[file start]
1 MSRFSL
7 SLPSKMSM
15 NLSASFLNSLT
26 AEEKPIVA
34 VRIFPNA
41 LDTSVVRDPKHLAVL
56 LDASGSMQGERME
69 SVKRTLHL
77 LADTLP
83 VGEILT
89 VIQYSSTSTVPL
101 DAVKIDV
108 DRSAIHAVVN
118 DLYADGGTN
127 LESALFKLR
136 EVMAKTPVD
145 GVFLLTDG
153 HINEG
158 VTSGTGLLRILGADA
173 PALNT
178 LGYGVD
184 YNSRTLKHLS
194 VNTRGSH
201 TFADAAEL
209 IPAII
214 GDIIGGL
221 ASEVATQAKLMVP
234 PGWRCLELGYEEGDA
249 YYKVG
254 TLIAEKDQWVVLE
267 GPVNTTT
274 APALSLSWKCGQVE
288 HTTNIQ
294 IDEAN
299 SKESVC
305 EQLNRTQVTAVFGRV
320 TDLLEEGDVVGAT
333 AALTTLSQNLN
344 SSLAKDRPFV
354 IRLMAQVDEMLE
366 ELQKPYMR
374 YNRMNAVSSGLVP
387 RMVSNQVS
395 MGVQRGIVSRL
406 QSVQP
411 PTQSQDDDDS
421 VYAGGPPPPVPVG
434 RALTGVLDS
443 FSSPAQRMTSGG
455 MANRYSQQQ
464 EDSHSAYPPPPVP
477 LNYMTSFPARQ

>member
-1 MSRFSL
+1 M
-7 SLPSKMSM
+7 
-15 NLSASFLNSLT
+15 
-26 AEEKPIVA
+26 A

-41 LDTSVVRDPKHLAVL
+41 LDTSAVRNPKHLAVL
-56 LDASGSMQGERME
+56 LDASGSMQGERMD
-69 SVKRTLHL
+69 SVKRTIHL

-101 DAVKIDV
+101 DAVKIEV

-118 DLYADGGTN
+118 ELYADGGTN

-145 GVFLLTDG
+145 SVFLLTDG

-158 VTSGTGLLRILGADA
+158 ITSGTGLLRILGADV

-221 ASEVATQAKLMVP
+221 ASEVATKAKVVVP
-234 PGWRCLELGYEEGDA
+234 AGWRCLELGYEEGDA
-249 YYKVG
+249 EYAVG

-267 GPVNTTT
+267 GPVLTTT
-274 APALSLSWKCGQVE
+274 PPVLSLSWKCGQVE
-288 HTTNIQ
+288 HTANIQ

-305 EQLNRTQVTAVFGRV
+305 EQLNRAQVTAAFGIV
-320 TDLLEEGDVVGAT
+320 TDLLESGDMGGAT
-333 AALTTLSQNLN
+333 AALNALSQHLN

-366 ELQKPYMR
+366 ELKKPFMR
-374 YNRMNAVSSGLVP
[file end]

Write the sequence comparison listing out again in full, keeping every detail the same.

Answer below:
1 MSRFSL
7 SLPSKMSM
15 NLSASFLNSLT
26 AEEKPIVA
34 VRIFPNA
41 LDTSVVRDPKHLAVL
56 LDASGSMQGERME
69 SVKRTLHL
77 LADTLP
83 VGEILT
89 VIQYSSTSTVPL
101 DAVKIDV
108 DRSAIHAVVN
118 DLYADGGTN
127 LESALFKLR
136 EVMAKTPVD
145 GVFLLTDG
153 HINEG
158 VTSGTGLLRILGADA
173 PALNT
178 LGYGVD
184 YNSRTLKHLS
194 VNTRGSH
201 TFADAAEL
209 IPAII
214 GDIIGGL
221 ASEVATQAKLMVP
234 PGWRCLELGYEEGDA
249 YYKVG
254 TLIAEKDQWVVLE
267 GPVNTTT
274 APALSLSWKCGQVE
288 HTTNIQ
294 IDEAN
299 SKESVC
305 EQLNRTQVTAVFGRV
320 TDLLEEGDVVGAT
333 AALTTLSQNLN
344 SSLAKDRPFV
354 IRLMAQVDEMLE
366 ELQKPYMR
374 YNRMNAVSSGLVP
387 RMVSNQVS
395 MGVQRGIVSRL
406 QSVQP
411 PTQSQDDDDS
421 VYAGGPPPPVPVG
434 RALTGVLDS
443 FSSPAQRMTSGG
455 MANRYSQQQ
464 EDSHSAYPPPPVP
477 LNYMTSFPARQ

>member
-1 MSRFSL
+1 M
-7 SLPSKMSM
+7 
-15 NLSASFLNSLT
+15 
-26 AEEKPIVA
+26 A

-41 LDTSVVRDPKHLAVL
+41 LDTSAVRNPKHLAVL
-56 LDASGSMQGERME
+56 LDASGSMQGERMD
-69 SVKRTLHL
+69 SVKRTIHL

-101 DAVKIDV
+101 DAVKIEV

-118 DLYADGGTN
+118 ELYADGGTN

-145 GVFLLTDG
+145 SVFLLTDG

-158 VTSGTGLLRILGADA
+158 ITSGTGLLRILGADV

-221 ASEVATQAKLMVP
+221 ASEVATKAKVVVP
-234 PGWRCLELGYEEGDA
+234 AGWRCLELGYEEGDA
-249 YYKVG
+249 EYAVG

-267 GPVNTTT
+267 GPVLTTT
-274 APALSLSWKCGQVE
+274 PPVLSLSWKCGQVE
-288 HTTNIQ
+288 HTANIQ

-305 EQLNRTQVTAVFGRV
+305 EQLNRAQVTAAFGIV
-320 TDLLEEGDVVGAT
+320 TDLLESGDMGGAT
-333 AALTTLSQNLN
+333 AALNALSQHLN

-366 ELQKPYMR
+366 ELKKPFMR
-374 YNRMNAVSSGLVP